December 15, 2011
Two weeks ago, the CFI On Campus Course of Reason blog posted a piece that I wrote in response to JT Eberhard’s Skepticon 4 talk titled “Why the Skeptic Community Must Concern Itself with Mental Illness.” My post caused quite a reaction for some people in the skeptic/atheist community; most of the reactions were not positive.
I have spent the better portion of the following week trying to decide the direction I wanted to take my second blog post. Did I want to address criticisms made in posts written by Sarah Moglia and Kay Abshire? Did I just want to reiterate and restate my original reasons for writing my first blog post? Or did I even want to write a second blog post? Would it really do anyone any good to read? Would it change the mind of anyone who read my first post and reacted negatively? Ultimately I decided that not writing a followup post would only serve to promulgate the idea that the skeptic community should take on the subject of mental disorders. I am writing this post with the sincere hope that at least some readers will put politics aside and focus on what is really at stake if the skeptic community decides to take on the subject of mental illness.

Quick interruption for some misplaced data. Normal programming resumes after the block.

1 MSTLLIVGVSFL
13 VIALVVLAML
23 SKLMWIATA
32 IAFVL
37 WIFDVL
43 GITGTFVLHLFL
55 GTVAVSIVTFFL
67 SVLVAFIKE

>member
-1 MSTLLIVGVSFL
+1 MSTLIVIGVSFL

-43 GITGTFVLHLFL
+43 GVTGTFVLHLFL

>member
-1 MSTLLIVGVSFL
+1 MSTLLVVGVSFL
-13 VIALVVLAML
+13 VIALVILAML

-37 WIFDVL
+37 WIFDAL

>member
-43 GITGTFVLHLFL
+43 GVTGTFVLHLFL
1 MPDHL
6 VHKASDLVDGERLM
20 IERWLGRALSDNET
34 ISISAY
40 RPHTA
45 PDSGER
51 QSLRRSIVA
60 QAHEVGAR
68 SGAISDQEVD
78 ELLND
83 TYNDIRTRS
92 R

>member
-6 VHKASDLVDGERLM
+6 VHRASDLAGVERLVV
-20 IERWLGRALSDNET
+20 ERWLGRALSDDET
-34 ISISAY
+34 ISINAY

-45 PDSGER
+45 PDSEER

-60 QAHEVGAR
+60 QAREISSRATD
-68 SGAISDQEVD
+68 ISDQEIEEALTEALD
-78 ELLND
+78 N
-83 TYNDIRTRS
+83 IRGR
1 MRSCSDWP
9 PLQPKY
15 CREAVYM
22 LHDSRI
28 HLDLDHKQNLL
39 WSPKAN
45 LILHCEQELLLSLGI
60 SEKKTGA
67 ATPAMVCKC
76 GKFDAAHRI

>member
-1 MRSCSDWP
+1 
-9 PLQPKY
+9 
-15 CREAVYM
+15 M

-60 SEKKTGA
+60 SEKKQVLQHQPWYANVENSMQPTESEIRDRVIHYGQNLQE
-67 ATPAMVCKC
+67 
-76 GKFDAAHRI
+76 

I am coming from the perspective of someone who has not only experienced depression and an eating disorder but who also has recovered from these disorders. That’s not to say that I don’t still struggle with mood and food issues; I mean to say that these things are no longer life-threatening or as much of a major concern for me as they used to be. I have spent literally several hundred hours with other people (mainly women) who are going through or have gone through the struggles of an eating disorder along with a mood disorder of some sort. I did not write my previous post with a lack of sympathy or a sense of flippancy. I was writing as someone who knows what it’s like to live with a mental disorder coming both from my perspective and the perspective of other women who struggle with these issues on a daily basis. To those people who said to just ignore my previous post, I ask: Would you say the same thing to someone who is struggling? Would you say the same thing to someone who is trying to give you information from the perspective of someone in recovery? I guess I am confused as to who the audience of JT’s talk is. Is his audience people who have been diagnosed with a mental illness? Is it people who are misinformed about mental disorders? Is it people who have loved ones struggling with mental illness? I suppose I am just not sure where I fit, if at all, into his audience. It makes no sense to me why a blog reader would dismiss offhand the perspective of someone who has lived with the diagnosis of a mental disorder for 15 years and has come out on the other side for the better.